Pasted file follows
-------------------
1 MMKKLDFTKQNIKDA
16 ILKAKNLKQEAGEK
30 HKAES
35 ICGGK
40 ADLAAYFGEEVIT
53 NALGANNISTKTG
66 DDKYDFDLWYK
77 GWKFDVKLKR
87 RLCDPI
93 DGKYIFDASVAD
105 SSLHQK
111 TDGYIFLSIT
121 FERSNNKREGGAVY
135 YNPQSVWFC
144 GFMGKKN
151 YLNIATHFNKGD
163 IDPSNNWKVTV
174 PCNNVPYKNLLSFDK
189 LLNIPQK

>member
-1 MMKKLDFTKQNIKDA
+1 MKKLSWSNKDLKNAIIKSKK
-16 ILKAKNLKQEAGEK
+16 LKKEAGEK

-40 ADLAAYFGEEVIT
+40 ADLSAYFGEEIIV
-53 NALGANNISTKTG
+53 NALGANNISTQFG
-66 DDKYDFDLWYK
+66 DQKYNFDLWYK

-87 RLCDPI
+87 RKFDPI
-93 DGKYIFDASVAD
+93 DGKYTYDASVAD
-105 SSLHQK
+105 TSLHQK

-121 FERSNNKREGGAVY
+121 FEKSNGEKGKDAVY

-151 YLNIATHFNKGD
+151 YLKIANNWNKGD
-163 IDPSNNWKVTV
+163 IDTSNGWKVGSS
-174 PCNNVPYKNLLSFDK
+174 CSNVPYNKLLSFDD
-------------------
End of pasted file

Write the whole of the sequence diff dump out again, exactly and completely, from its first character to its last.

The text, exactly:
1 MMKKLDFTKQNIKDA
16 ILKAKNLKQEAGEK
30 HKAES
35 ICGGK
40 ADLAAYFGEEVIT
53 NALGANNISTKTG
66 DDKYDFDLWYK
77 GWKFDVKLKR
87 RLCDPI
93 DGKYIFDASVAD
105 SSLHQK
111 TDGYIFLSIT
121 FERSNNKREGGAVY
135 YNPQSVWFC
144 GFMGKKN
151 YLNIATHFNKGD
163 IDPSNNWKVTV
174 PCNNVPYKNLLSFDK
189 LLNIPQK

>member
-1 MMKKLDFTKQNIKDA
+1 MKKLSWSNKDLKNAIIKSKK
-16 ILKAKNLKQEAGEK
+16 LKKEAGEK

-40 ADLAAYFGEEVIT
+40 ADLSAYFGEEIIV
-53 NALGANNISTKTG
+53 NALGANNISTQFG
-66 DDKYDFDLWYK
+66 DQKYNFDLWYK

-87 RLCDPI
+87 RKFDPI
-93 DGKYIFDASVAD
+93 DGKYTYDASVAD
-105 SSLHQK
+105 TSLHQK

-121 FERSNNKREGGAVY
+121 FEKSNGEKGKDAVY

-151 YLNIATHFNKGD
+151 YLKIANNWNKGD
-163 IDPSNNWKVTV
+163 IDTSNGWKVGSS
-174 PCNNVPYKNLLSFDK
+174 CSNVPYNKLLSFDD